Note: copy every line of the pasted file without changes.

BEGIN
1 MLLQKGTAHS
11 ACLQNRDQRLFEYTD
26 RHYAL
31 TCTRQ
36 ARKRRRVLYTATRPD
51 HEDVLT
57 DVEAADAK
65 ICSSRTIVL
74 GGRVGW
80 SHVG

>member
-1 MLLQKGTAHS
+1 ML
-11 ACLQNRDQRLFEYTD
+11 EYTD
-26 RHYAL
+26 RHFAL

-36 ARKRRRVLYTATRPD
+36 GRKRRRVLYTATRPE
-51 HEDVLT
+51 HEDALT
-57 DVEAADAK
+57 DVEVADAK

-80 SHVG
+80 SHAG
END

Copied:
1 MLLQKGTAHS
11 ACLQNRDQRLFEYTD
26 RHYAL
31 TCTRQ
36 ARKRRRVLYTATRPD
51 HEDVLT
57 DVEAADAK
65 ICSSRTIVL
74 GGRVGW
80 SHVG

>member
-1 MLLQKGTAHS
+1 ML
-11 ACLQNRDQRLFEYTD
+11 EYTD
-26 RHYAL
+26 RHFAL

-36 ARKRRRVLYTATRPD
+36 GRKRRRVLYTATRPE
-51 HEDVLT
+51 HEDALT
-57 DVEAADAK
+57 DVEVADAK

-80 SHVG
+80 SHAG